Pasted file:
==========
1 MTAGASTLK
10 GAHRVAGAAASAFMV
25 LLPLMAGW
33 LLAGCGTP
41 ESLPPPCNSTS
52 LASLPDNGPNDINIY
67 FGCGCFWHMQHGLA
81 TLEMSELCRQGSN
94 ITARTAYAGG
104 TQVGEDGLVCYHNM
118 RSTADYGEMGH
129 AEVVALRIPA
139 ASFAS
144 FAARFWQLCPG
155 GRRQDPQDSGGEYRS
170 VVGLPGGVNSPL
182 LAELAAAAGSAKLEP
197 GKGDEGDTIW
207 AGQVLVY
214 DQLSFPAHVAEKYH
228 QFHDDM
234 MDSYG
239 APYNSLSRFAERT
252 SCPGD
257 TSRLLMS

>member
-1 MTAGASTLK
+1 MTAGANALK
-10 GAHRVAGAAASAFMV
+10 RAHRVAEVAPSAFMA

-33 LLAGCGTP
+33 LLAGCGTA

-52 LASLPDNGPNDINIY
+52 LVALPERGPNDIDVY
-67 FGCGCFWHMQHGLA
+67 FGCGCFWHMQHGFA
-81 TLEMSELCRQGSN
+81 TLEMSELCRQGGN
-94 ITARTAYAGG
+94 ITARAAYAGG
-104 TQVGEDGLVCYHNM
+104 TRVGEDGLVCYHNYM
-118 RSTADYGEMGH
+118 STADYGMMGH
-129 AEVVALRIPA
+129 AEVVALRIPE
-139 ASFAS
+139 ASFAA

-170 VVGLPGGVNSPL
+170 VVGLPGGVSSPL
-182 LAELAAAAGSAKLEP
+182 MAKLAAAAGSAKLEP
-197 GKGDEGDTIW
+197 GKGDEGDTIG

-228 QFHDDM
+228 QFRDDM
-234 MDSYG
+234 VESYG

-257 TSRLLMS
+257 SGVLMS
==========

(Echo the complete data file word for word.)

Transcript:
1 MTAGASTLK
10 GAHRVAGAAASAFMV
25 LLPLMAGW
33 LLAGCGTP
41 ESLPPPCNSTS
52 LASLPDNGPNDINIY
67 FGCGCFWHMQHGLA
81 TLEMSELCRQGSN
94 ITARTAYAGG
104 TQVGEDGLVCYHNM
118 RSTADYGEMGH
129 AEVVALRIPA
139 ASFAS
144 FAARFWQLCPG
155 GRRQDPQDSGGEYRS
170 VVGLPGGVNSPL
182 LAELAAAAGSAKLEP
197 GKGDEGDTIW
207 AGQVLVY
214 DQLSFPAHVAEKYH
228 QFHDDM
234 MDSYG
239 APYNSLSRFAERT
252 SCPGD
257 TSRLLMS

>member
-1 MTAGASTLK
+1 MTAGANALK
-10 GAHRVAGAAASAFMV
+10 RAHRVAEVAPSAFMA

-33 LLAGCGTP
+33 LLAGCGTA

-52 LASLPDNGPNDINIY
+52 LVALPERGPNDIDVY
-67 FGCGCFWHMQHGLA
+67 FGCGCFWHMQHGFA
-81 TLEMSELCRQGSN
+81 TLEMSELCRQGGN
-94 ITARTAYAGG
+94 ITARAAYAGG
-104 TQVGEDGLVCYHNM
+104 TRVGEDGLVCYHNYM
-118 RSTADYGEMGH
+118 STADYGMMGH
-129 AEVVALRIPA
+129 AEVVALRIPE
-139 ASFAS
+139 ASFAA

-170 VVGLPGGVNSPL
+170 VVGLPGGVSSPL
-182 LAELAAAAGSAKLEP
+182 MAKLAAAAGSAKLEP
-197 GKGDEGDTIW
+197 GKGDEGDTIG

-228 QFHDDM
+228 QFRDDM
-234 MDSYG
+234 VESYG

-257 TSRLLMS
+257 SGVLMS